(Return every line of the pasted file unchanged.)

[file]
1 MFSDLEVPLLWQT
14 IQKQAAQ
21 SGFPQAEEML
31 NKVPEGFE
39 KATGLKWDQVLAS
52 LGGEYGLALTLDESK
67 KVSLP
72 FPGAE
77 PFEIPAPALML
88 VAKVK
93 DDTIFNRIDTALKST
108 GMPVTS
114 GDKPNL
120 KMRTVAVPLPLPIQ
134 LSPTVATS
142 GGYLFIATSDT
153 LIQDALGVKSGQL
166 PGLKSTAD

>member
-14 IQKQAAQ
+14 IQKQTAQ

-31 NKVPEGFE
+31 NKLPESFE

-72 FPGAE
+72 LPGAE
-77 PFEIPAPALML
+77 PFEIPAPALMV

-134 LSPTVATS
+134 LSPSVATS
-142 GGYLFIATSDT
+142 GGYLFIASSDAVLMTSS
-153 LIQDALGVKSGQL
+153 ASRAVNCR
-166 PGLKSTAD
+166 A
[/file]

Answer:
1 MFSDLEVPLLWQT
14 IQKQAAQ
21 SGFPQAEEML
31 NKVPEGFE
39 KATGLKWDQVLAS
52 LGGEYGLALTLDESK
67 KVSLP
72 FPGAE
77 PFEIPAPALML
88 VAKVK
93 DDTIFNRIDTALKST
108 GMPVTS
114 GDKPNL
120 KMRTVAVPLPLPIQ
134 LSPTVATS
142 GGYLFIATSDT
153 LIQDALGVKSGQL
166 PGLKSTAD

>member
-14 IQKQAAQ
+14 IQKQTAQ

-31 NKVPEGFE
+31 NKLPESFE

-72 FPGAE
+72 LPGAE
-77 PFEIPAPALML
+77 PFEIPAPALMV

-134 LSPTVATS
+134 LSPSVATS
-142 GGYLFIATSDT
+142 GGYLFIASSDAVLMTSS
-153 LIQDALGVKSGQL
+153 ASRAVNCR
-166 PGLKSTAD
+166 A